Social and emotional learning (SEL) is the process of acquiring the knowledge, attitudes, and skills to understand and manage emotions, achieve positive goals, feel and show empathy, maintain healthy relationships, and make responsible decisions.
Lions Quest is Lions Clubs International Foundation’s (LCIF) comprehensive youth development program for teaching SEL, character education, bullying prevention, drug awareness, and service-learning.
Collaborative for Academic, Social, and Emotional Learning (CASEL) is the nation’s leading organization advancing the development of academic, social and emotional competence for all students. CASEL helps make evidence-based SEL an integral part of education from preschool through high school.Throughresearch, practice and policy, CASEL collaborates to ensure all students become knowledgeable, responsible, caring and contributing members of society.
CASEL has just released its 2015 CASEL Guide: Effective Social and Emotional Learning Programs—Middle and High School Edition, which rates well-designed, evidence-based social and emotional learning programs used in middle and high schools. Lions Quest: Skills for Adolescence is one of only nine programs of the 380 reviewed that received top honors, earning a spot on the Guide’s “SELect” list, meaning they had demonstrated positive effects, such as improved academics and reduced problem behavior.
Lions Quest features three developmentally appropriate program levels—Skills for Growing (grades K-5), Skills for Adolescence (grades 6-8), and Skills for Action (grades 9-12)—that promote a caring, safe, well-managed, and participatory learning environment and allows students to develop 21st century life skills.
For information on how your club can help launch Lions Quest in your area, send an email to email@example.com.
All nine clubs from a zone in Minnesota joined together to tackle two large projects in one weekend. Their first project consisted of planting different grasses and plants along the banks of the river to help prevent erosion. The second project focused on relieving the hunger in their community. The clubs packed 10,000 bags of macaroni and cheese mix. These packaged bags were then sent to their local food pantry. For one club, these projects might have seemed overwhelming, but when Lions come together, there’s nothing they can’t do!
Check out the video above and see how Minnesota Lions team up to address issues such as erosion and hunger in their community. You can watch the entire April Lions Quarterly on the Lions News Network.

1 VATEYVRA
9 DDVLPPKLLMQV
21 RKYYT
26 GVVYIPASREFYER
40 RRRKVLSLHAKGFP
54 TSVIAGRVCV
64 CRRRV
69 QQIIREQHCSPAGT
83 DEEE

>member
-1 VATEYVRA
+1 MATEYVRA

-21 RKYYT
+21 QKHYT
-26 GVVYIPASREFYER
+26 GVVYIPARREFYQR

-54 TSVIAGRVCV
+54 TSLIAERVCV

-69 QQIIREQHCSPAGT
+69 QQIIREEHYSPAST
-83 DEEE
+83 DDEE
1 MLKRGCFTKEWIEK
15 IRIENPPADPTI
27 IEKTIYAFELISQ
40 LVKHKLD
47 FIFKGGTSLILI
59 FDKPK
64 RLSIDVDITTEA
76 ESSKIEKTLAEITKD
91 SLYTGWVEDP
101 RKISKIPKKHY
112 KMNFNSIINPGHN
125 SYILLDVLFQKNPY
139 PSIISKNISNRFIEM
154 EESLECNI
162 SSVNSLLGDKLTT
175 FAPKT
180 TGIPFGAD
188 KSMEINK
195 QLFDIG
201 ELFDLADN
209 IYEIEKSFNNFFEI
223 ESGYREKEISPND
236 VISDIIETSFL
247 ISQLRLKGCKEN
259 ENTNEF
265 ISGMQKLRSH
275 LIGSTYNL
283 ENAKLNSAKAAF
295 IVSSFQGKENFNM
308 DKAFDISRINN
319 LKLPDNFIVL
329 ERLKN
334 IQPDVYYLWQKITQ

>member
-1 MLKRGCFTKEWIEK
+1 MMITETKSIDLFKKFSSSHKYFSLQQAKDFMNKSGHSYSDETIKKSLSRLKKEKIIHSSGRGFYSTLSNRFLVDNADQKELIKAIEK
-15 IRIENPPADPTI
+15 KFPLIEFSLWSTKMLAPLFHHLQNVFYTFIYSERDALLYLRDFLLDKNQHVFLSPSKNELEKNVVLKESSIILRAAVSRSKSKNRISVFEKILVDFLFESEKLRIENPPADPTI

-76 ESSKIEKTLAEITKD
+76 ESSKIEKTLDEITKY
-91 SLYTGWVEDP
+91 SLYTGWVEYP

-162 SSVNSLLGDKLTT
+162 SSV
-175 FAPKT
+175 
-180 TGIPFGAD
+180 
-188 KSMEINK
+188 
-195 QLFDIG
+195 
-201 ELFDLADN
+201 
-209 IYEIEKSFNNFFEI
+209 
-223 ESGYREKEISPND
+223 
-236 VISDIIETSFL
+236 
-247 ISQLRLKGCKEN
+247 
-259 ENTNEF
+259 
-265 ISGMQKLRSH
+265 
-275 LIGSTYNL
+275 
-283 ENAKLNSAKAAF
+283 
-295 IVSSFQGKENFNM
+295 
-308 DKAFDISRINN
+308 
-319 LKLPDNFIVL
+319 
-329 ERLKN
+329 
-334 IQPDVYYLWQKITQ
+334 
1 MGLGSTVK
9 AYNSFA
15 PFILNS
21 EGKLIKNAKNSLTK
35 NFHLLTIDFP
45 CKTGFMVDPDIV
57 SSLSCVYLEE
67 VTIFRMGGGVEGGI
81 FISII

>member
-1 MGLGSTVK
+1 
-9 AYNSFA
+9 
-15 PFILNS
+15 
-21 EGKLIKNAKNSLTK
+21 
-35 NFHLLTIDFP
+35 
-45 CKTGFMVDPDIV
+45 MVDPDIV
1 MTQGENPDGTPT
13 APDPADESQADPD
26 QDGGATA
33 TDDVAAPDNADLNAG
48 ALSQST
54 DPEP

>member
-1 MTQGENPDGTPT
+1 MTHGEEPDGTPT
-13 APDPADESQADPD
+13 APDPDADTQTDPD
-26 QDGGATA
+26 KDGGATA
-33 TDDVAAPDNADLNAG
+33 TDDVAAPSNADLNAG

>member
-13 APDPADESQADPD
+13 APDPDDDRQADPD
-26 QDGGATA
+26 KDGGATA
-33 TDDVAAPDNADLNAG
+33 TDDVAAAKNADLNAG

When natural disasters strike, Lions are there to offer help and support. In times of need, Lions are able to rely on disaster relief grants and funds from Lions Clubs International Foundation (LCIF). Emergency Grants provide up to US$10,000 for districts impacted by a natural disaster that has affected at least 100 people, including tornadoes, hurricanes, floods and tsunamis. In May 2015, LCIF provided 6 emergency and disaster relief grants totaling US$55,000.
These grants are addressing immediate needs in:
El Salvador, District D-2
$5,000 for tidal wave relief
Honduras, District D-6
$10,000 for tidal wave relief
Tanzania, District 411-B
$10,000 for tornado relief
Texas, USA, District 2-S3
$10,000 for flood relief
Mexico, District B-3
$10,000 for tornado relief
Texas, USA, District 2-S2
$10,000 for flood relief
“I appeal to you Lions, you who have your sight, your hearing, you who are strong and brave and kind. Will you not constitute yourselves Knights of the Blind in this crusade against darkness,” Helen Keller addressed to the Lions at the International Convention in Cedar Point, Ohio, in 1925. The video above is a reenactment of her speech from the 1925 convention.
Helen Keller was born in 1880, in Tuscumbia, Alabama. At 18 months of age, she developed a fever that left her both deaf and blind. With the help of her teacher, Anne Sullivan, Helen learned to use sign language and read braille. A few years later, she learned to speak.
In 1915, Helen Keller founded the American Foundation for Overseas Blind, Inc, (known today as Helen Keller International) which helped blind World War I veterans adjust to their loss of vision. Throughout much of her adult life, Helen Keller was an advocate for helping people with disabilities.
In 1971, the Lions Clubs International Board of Directors established that June 1st would forever be recognized as Helen Keller Day.
What sight-related project is your club organizing to celebrate Helen Keller Day?
Joni and I departed from Germany yesterday, but are still reminiscing of the sights we saw and the people we met. While we were there, we attended “Lions Boat Night,” a fundraiser dinner put on by the Lions of Germany. The boat set sail at sunset. During our excursion through the waterways of Berlin, we chartered a new Leo Club. The evening with a spectacular fireworks display that was synchronized to Strengthen the Pride.
Traveling all across the globe has allowed me to meet so many wonderful members of the Lions family, and in a few weeks Lions from all over will be coming to Hawaii for our 98th International Convention. I am looking forward to seeing you all there! Let’s end this year strong and continue to Strengthen the Pride!
Be sure to follow me on Facebook to see more activities, projects and pictures from my trips around the world.
As December and January’s Relieving the Hunger Global Service Action campaign continues, we’re sharing another video from our Lions Quarterly (LQ) archives. The video above features Lions in…
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